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Causes of Poverty: Education and Ability. Poverty Lecture 14. Today’s topics/questions. Are low educational attainments a significant cause of poverty? How much schooling is optimal from the viewpoint of individuals? from society’s point of view?

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today s topics questions
Today’s topics/questions
  • Are low educational attainments a significant cause of poverty?
  • How much schooling is optimal
    • from the viewpoint of individuals?
    • from society’s point of view?
  • Will dramatically increasing our investments in schools that poor children attend and in education and/or training programs for poor parents would significantly reduce the number of poor families? Explain.
years of school completed by poor adults by sex age 18 55 years 2004
Years of School Completed by Poor Adults by Sex, Age 18-55 Years, 2004

Source: Census Bureau, Table Pov29.

are low educational attainments a significant cause of poverty
Are low educational attainments a significant cause of poverty?
  • What is Schiller’s answer?
    • At the level of the individual:
      • “Educational attainments significantly determine who will be poor in a given economic situation.” (165)
      • “Those with the least education will end up in poverty.” (164)
are low educational attainments a significant cause of poverty cont
Are low educational attainments a significant cause of poverty?, cont.
  • In the aggregate:
    • “Education may influence who get the available jobs, but the demand for labor will determine how many jobs there are.” (164)
    • “Education by itself can do very little to alter the number of jobs available at any given moment.” (165)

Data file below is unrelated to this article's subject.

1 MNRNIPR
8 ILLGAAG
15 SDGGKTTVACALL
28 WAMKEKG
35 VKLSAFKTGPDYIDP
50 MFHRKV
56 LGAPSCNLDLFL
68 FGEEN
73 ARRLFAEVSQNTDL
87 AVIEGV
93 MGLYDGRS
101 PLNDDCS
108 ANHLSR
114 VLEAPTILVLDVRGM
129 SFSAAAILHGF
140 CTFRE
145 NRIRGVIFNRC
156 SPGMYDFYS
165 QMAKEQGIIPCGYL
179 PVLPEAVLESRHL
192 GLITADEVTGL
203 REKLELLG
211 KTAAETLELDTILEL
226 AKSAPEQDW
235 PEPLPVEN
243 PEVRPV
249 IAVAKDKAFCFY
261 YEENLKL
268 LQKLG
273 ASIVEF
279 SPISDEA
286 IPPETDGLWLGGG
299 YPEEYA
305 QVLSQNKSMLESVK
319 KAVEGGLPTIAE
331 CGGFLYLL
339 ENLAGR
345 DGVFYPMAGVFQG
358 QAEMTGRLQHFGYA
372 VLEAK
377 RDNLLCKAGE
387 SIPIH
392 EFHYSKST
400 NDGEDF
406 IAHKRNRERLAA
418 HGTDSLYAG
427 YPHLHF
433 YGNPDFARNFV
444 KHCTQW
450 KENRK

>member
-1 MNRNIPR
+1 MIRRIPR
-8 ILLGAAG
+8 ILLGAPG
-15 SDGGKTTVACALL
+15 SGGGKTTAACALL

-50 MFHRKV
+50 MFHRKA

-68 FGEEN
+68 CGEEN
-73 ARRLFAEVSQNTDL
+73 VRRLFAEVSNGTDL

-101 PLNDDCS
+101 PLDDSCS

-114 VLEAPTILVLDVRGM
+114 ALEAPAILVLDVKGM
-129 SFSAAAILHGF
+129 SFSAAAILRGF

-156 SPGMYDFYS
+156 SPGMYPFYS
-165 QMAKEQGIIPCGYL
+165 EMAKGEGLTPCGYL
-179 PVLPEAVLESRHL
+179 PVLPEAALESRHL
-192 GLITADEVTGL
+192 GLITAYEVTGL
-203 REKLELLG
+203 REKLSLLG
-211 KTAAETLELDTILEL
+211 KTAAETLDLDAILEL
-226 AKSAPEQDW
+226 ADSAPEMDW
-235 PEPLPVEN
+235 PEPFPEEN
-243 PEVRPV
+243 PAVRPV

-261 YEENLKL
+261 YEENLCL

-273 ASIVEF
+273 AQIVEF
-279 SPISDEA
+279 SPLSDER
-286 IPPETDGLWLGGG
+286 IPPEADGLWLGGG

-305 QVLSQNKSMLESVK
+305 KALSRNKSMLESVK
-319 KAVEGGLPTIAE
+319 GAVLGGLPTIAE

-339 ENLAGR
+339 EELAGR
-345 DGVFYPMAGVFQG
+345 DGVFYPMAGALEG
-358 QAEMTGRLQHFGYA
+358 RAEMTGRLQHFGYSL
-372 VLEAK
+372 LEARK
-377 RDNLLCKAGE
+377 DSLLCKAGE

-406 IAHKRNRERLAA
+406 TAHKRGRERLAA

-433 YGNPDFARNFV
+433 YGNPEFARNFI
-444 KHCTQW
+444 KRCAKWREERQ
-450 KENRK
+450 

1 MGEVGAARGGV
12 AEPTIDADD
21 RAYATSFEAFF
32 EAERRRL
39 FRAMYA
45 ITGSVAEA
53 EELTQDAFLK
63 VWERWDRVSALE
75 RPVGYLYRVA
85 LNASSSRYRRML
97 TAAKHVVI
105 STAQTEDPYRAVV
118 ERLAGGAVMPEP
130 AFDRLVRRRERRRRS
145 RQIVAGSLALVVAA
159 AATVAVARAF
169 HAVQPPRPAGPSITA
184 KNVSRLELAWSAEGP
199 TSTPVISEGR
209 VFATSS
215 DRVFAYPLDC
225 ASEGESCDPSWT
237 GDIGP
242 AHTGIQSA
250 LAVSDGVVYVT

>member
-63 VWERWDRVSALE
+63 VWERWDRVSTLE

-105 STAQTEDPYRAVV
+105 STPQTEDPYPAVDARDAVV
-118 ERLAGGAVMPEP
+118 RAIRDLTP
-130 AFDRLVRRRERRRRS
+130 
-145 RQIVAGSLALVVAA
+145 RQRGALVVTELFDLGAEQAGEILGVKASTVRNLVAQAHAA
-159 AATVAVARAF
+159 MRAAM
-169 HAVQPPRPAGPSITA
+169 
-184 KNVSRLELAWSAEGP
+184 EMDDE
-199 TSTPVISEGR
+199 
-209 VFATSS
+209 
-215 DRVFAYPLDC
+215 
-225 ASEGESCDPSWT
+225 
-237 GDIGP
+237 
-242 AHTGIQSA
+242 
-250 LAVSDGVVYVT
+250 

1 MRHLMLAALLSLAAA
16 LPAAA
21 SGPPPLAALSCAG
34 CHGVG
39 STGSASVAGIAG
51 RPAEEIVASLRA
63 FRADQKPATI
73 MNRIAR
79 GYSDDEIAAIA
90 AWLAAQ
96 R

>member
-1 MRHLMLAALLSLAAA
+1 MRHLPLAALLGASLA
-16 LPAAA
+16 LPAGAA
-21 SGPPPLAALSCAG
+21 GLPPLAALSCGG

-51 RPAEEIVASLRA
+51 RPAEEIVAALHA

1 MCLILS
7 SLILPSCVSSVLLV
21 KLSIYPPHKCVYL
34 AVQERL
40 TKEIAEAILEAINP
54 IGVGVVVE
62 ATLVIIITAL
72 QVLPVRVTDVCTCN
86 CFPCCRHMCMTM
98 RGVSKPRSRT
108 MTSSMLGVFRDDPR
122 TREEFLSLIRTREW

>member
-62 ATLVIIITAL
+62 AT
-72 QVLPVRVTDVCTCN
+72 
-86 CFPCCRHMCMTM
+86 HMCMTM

slide7
Why do “Educational attainments significantly determine who will be poor in a given economic situation?”
why the most able are hired first
Why the most able are hired first?
  • When the conditions of perfect competition are met, single firms are price takers in the labor market.
  • Firms will hire only those employees whose value of the marginal product (VMP) is equal to or greater than the equilibrium wage (We)
  • This implies that those with the highest VMPs will be hired first.
  • VMPs are positively correlated with education and ability.
  • “Those with the least education will end up in poverty”
how employers hire
How employers hire
  • What additional information about job candidates influences employer hiring decisions?
  • How do the poor fare under these characteristics?
how much education will individuals rationally choose
How much education will individuals rationally choose?
  • First assume that quality education can be accessed by all. How much education will an individual choose?
    • Worker’s acquire the level of education that maximizes the present value of their lifetime earnings.
pv of future earnings for high school graduate
PV of Future Earnings for High School Graduate

Where r is the worker’s rate of discount and depends on: (1) the market rate of interest, and (2) how we feel about giving up some of today’s consumption in return for future rewards.

pv of future earnings for college graduate
PV of Future Earnings for College Graduate

Where H is the direct costs of college and the remaining 43 terms are the earnings after college.